Determinism is a property characterizing state changes due to the passage of time, namely that the state at a future instant is a function of the state in the present (see time evolution). It may not always be clear whether a particular interpretation is deterministic or not, as there may not be a clear choice of a time parameter. Moreover, a given theory may have two interpretations, one of which is deterministic and the other not.
Local realism has two aspects:
A precise formulation of local realism in terms of a local hidden-variable theory was proposed by John Bell.
Bell's theorem, combined with experimental testing, restricts the kinds of properties a quantum theory can have, the primary implication being that quantum mechanics cannot satisfy both the principle of locality and counterfactual definiteness.
It should be noted that regardless of Einstein's concerns about interpretation issues, Dirac and other quantum notables embraced the technical advances of the new theory while devoting little or no attention to interpretational aspects.
The Copenhagen interpretation is the "standard" interpretation of quantum mechanics formulated by Niels Bohr and Werner Heisenberg while collaborating in Copenhagen around 1927. Bohr and Heisenberg extended the probabilistic interpretation of the wavefunction proposed originally by Max Born. The Copenhagen interpretation rejects questions like "where was the particle before I measured its position?" as meaningless. The measurement process randomly picks out exactly one of the many possibilities allowed for by the state's wave function in a manner consistent with the well-defined probabilities that are assigned to each possible state. According to the interpretation, the interaction of an observer or apparatus that is external to the quantum system is the cause of wave function collapse, thus according to Paul Davies, "reality is in the observations, not in the electron".^{[11]} In general, after a measurement (click of a Geiger counter or a trajectory in a spark or bubble chamber) it ceases to be relevant unless subsequent experimental observations can be performed.
The many-worlds interpretation is an interpretation of quantum mechanics in which a universal wavefunction obeys the same deterministic, reversible laws at all times; in particular there is no (indeterministic and irreversible) wavefunction collapse associated with measurement. The phenomena associated with measurement are claimed to be explained by decoherence, which occurs when states interact with the environment producing entanglement, repeatedly "splitting" the universe into mutually unobservable alternate histories—effectively distinct universes within a greater multiverse.
The consistent histories interpretation generalizes the conventional Copenhagen interpretation and attempts to provide a natural interpretation of quantum cosmology. The theory is based on a consistency criterion that allows the history of a system to be described so that the probabilities for each history obey the additive rules of classical probability. It is claimed to be consistent with the Schrödinger equation.
According to this interpretation, the purpose of a quantum-mechanical theory is to predict the relative probabilities of various alternative histories (for example, of a particle).
The ensemble interpretation, also called the statistical interpretation, can be viewed as a minimalist interpretation. That is, it claims to make the fewest assumptions associated with the standard mathematics. It takes the statistical interpretation of Born to the fullest extent. The interpretation states that the wave function does not apply to an individual system – for example, a single particle – but is an abstract statistical quantity that only applies to an ensemble (a vast multitude) of similarly prepared systems or particles. Probably the most notable supporter of such an interpretation was Einstein:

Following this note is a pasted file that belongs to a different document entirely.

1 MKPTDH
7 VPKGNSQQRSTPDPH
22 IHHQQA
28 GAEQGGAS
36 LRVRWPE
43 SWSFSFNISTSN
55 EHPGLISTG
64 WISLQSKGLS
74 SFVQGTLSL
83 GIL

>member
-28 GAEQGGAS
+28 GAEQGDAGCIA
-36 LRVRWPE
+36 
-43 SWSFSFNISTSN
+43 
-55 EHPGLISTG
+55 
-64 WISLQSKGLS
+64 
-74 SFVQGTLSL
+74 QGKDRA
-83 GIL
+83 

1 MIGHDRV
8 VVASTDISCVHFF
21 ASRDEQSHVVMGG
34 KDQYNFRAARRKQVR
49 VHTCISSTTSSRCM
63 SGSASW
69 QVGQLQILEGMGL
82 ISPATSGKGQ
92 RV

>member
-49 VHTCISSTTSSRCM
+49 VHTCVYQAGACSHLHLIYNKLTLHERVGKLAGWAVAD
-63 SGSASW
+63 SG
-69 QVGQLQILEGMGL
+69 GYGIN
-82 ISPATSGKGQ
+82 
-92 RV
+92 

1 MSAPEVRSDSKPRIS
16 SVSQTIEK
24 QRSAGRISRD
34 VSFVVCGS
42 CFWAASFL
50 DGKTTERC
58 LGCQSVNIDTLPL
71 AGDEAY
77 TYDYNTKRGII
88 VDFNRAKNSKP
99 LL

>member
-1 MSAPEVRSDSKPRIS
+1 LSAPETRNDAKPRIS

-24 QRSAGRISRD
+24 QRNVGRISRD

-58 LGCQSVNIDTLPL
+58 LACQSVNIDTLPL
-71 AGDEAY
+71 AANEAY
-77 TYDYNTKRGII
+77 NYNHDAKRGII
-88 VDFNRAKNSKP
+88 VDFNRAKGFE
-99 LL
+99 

The attempt to conceive the quantum-theoretical description as the complete description of the individual systems leads to unnatural theoretical interpretations, which become immediately unnecessary if one accepts the interpretation that the description refers to ensembles of systems and not to individual systems.
— Einstein in Albert Einstein: Philosopher-Scientist, ed. P.A. Schilpp (Harper & Row, New York)
The most prominent current advocate of the ensemble interpretation is Leslie E. Ballentine, professor at Simon Fraser University, author of the graduate level text book Quantum Mechanics, A Modern Development. An experiment illustrating the ensemble interpretation is provided in Akira Tonomura's Video clip 1.^{[12]} It is evident from this double-slit experiment with an ensemble of individual electrons that, since the quantum mechanical wave function (absolutely squared) describes the completed interference pattern, it must describe an ensemble. A new version of the ensemble interpretation that relies on a reformulation of probability theory was introduced by Raed Shaiia.^{[13]}^{[14]}
The de Broglie–Bohm theory of quantum mechanics (also known as the pilot wave theory) is a theory by Louis de Broglie and extended later by David Bohm to include measurements. Particles, which always have positions, are guided by the wavefunction. The wavefunction evolves according to the Schrödinger wave equation, and the wavefunction never collapses. The theory takes place in a single space-time, is non-local, and is deterministic. The simultaneous determination of a particle's position and velocity is subject to the usual uncertainty principle constraint. The theory is considered to be a hidden-variable theory, and by embracing non-locality it satisfies Bell's inequality. The measurement problem is resolved, since the particles have definite positions at all times.^{[15]} Collapse is explained as phenomenological.^{[16]}